Chile: First taste of a new country

Route: Trevelin – Futaleufu – Palena – Corcovado

In my quest to avoid ruta 40 a bit, I headed for the small town of Trevelin, south of Parque Nacional Los Alerces (i.o. to Esquel at the ruta 40).  From Trevelin, there’s a ripio road going south directly to Corcovado.  But there’s another option, making a small loop through Chile.  It’s much longer of course, but I would get to see the valley of the Rio Futaleufu.

The first 10 km out of Trevelin, there’s quiet a bit of traffic on the ripio road, but then it thins out.

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The snowy tops of the Andes, always a stown throws away.
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There was a mountain bike race going on on the road towards the Chilean border. Must have been more then a hundred participants, among whome the owner of the campground in trevelin where I stayed the night. He was pretty far behind 🙂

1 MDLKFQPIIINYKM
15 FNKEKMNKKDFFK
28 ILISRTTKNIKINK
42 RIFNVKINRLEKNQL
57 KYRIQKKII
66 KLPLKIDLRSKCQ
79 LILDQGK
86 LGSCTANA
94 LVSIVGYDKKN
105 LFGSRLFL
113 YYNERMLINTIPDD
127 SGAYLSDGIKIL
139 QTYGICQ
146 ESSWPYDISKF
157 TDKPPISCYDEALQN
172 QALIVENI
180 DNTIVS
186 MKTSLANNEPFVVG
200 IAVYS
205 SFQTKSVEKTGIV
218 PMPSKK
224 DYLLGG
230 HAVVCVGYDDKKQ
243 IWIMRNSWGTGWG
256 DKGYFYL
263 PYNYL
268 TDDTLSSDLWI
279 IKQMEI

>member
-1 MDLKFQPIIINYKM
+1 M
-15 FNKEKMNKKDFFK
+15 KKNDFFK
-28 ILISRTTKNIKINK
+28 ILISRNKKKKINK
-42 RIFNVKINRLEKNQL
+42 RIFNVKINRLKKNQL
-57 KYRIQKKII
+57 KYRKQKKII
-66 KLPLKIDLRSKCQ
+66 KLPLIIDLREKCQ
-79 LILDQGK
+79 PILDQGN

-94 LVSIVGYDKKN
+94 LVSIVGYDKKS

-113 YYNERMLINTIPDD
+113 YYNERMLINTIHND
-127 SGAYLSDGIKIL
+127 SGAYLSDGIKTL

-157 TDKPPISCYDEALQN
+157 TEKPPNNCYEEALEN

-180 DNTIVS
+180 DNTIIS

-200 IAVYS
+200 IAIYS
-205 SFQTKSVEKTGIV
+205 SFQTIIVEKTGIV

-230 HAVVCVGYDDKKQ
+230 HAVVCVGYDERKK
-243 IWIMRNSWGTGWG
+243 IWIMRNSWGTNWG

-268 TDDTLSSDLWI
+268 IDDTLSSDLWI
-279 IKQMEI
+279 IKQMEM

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Rio Aluminé.

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After crossing into Chile, I’m back on asphalt for 10 km until the small town Futaleufu.  This is actually the first town that I like a bit here in South America.

But not enough to stay 😉

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From the border to Futaleufu, the Chileans constructed a smooth paved road. After that, it’s the same ripio as in Argentina. Same thing would happen a bit further south, before entering Argentina again. The last stretch is asphalted. It’s as if they want to show off towards Argentina ? Why otherwise only pave the ends of the road ?

I  camp along Lago Espolon, a bit south of town.  It’s two kilometer of the route, and a steep 14% climb.  The camping seems to be closed, but a friendly farmer let me camp on his land, right next to the lake.